This book takes a post-racial approach to the representation of race in contemporary British fiction, re-imagining studies of race and British literature away from concerns with specific racial groups towards a more sophisticated analysis of the contribution of a broad, post-racial British writing. Examining the work of writers from a wide range of diverse racial backgrounds, the book illustrates how contemporary British fiction, rather than merely reflecting social norms, is making a radical contribution towards the possible future of a positively multi-ethnic and post-racial Britain. This is developed by a strategic use of the realist form, which becomes a utopian device as it provides readers with a reality beyond current circumstances, yet one which is rooted within an identifiable world.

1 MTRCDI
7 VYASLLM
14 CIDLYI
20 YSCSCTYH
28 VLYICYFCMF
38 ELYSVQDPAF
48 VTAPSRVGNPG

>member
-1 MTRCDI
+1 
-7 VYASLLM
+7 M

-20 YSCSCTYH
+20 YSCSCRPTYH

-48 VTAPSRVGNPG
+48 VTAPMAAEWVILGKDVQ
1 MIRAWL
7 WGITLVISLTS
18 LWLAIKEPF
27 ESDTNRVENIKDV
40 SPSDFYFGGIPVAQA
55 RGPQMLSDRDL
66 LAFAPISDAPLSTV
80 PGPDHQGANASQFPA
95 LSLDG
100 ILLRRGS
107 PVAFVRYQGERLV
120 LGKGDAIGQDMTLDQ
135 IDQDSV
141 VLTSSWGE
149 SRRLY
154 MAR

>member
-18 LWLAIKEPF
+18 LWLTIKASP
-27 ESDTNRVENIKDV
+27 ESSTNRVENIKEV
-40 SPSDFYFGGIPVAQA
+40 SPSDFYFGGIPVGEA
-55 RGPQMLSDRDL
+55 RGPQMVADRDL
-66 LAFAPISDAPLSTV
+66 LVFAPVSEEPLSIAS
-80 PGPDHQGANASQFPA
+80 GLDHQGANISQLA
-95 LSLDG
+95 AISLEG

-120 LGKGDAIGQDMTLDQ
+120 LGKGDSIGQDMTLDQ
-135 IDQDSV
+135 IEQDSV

Speaking to the specific contexts of British cultural politics, and directly connecting with contemporary debates surrounding race and identity in Britain, the author engages with a wide range of both mainstream and neglected authors, including Ian McEwan, Zadie Smith, Julian Barnes, John Lanchester, Alan Hollinghurst, Martin Amis, Jon McGregor, Andrea Levy, Bernardine Evaristo, Hanif Kureishi, Kazuo Ishiguro, Hari Kunzru, Nadeem Aslam, Meera Syal, Jackie Kay, Maggie Gee, and Neil Gaiman. This cutting-edge volume explores how contemporary fiction is at the centre of re-thinking how we engage with the question of race in twenty-first-century Britain.
Introduction: Utopian Realism and Writing Beyond Race
Chapter 1: Utopian Histories: Retroactive Possibilities
Chapter 2: Utopian Destinies: Anti-biological Textualities
Chapter 3: Utopian Ecologies: Post-human, Post-racial
Chapter 4: Utopian Bodies: Some Kind of Blackness
Chapter 5: Utopian Difference: Making Love
Chapter 6: Utopian Failures: Pitfalls of the Post
Chapter 7: Utopian Realities: Practical Utopias